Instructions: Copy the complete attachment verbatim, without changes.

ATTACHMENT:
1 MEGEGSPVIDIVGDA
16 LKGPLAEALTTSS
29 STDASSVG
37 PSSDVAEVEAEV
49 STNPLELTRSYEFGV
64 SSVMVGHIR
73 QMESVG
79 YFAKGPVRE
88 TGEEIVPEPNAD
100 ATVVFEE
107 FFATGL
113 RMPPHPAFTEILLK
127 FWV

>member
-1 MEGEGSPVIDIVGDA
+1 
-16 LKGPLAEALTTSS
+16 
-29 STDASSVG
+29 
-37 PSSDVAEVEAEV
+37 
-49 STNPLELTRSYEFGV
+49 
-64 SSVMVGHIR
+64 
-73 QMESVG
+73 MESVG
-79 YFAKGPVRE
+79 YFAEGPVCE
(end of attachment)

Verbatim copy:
1 MEGEGSPVIDIVGDA
16 LKGPLAEALTTSS
29 STDASSVG
37 PSSDVAEVEAEV
49 STNPLELTRSYEFGV
64 SSVMVGHIR
73 QMESVG
79 YFAKGPVRE
88 TGEEIVPEPNAD
100 ATVVFEE
107 FFATGL
113 RMPPHPAFTEILLK
127 FWV

>member
-1 MEGEGSPVIDIVGDA
+1 
-16 LKGPLAEALTTSS
+16 
-29 STDASSVG
+29 
-37 PSSDVAEVEAEV
+37 
-49 STNPLELTRSYEFGV
+49 
-64 SSVMVGHIR
+64 
-73 QMESVG
+73 MESVG
-79 YFAKGPVRE
+79 YFAEGPVCE